Right - The Cords & Co - Cut Poppy Red - £180

“The Cords & Co is created by a passionate group of people united by a shared love of corduroy. By exploring new ways to work with corduroy in our Stockholm design Studio, highlighting its long but little known history, and working closely with a carefully curated group of collaborative partners and cultural tastemakers in each of our flagship city locations around the world, we’re excited to share our unique story of a fabric everyone has a connection to, yet no other brand has dedicated themselves entirely to it,” says Omar Varts, CEO.  

It’s about time corduroy got some love. A practical yet smart material, it’s an easy option especially in the simple styles The Cords & Co. are offering. The best look is matching you jacket to your trousers to give you a 70s casual jean-suit feel.

The brand's images are a bit disappointing for a launch, keeping it too simple and I just hope they give the stores more life and branding as corduroy is ripe for personality and Scooby Doo adventures.

www.thecords.co.uk

Below - The Cords & Co - Trousers - £125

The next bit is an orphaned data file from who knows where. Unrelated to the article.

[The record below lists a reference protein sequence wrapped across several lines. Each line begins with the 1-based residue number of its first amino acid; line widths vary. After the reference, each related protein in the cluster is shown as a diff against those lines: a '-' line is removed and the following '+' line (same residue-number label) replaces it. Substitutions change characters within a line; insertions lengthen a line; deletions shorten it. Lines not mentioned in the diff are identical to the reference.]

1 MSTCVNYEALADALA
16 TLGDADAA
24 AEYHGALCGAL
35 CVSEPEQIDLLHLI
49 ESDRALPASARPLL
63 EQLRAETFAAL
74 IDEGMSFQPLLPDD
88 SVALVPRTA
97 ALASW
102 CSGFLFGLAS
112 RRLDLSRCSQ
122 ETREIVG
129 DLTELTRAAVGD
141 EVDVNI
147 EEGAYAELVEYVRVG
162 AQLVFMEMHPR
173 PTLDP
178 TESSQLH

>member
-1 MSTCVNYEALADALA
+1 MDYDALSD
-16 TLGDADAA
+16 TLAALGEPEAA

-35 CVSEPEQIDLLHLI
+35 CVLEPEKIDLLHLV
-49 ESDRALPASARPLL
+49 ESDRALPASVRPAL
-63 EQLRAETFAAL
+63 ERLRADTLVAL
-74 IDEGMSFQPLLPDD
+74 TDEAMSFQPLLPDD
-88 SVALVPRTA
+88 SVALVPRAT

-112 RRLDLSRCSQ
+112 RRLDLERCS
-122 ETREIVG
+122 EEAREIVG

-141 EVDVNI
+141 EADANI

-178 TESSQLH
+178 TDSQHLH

The Cords & Co Swedish Corduory company

Friday, 04 August 2017 13:12

Label To Know Floraïku

Floraiku Harrods Salon de Parfums Fragrance

Last week, Harrods unveiled the expansion of its Salon de Parfums area on the top floor of the store. Seven new fragrance boutiques have been added including Penhaligon’s, Armani Privé, Burberry, Sospiro, Frédéric Malle, Bond No.9 and, brand new and world exclusive, Floraïku.

Left - The new Floraïku boutique at the extended Salon de Perfumes in Harrods

Floraiku Harrods Salon de Parfums Fragrance

The Japanese-inspired, Floraïku, has been created by John and Clara Molloy, the couple behind ‘Memo Paris’, available at Harvey Nichols. 

Directly inspired by Japan, the collection of eleven fragrances are based on Japanese poems - haiku - engraved on each bottle. Three ‘ceremonies’ make up Floraiku: Secret Teas and Spices, Enigmatic Flowers and Forbidden Incense, each